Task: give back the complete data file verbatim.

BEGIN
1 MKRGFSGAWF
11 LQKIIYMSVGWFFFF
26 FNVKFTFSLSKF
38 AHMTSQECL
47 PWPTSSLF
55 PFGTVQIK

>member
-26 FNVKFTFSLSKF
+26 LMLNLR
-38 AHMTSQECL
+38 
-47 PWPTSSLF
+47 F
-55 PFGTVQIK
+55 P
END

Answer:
1 MKRGFSGAWF
11 LQKIIYMSVGWFFFF
26 FNVKFTFSLSKF
38 AHMTSQECL
47 PWPTSSLF
55 PFGTVQIK

>member
-26 FNVKFTFSLSKF
+26 LMLNLR
-38 AHMTSQECL
+38 
-47 PWPTSSLF
+47 F
-55 PFGTVQIK
+55 P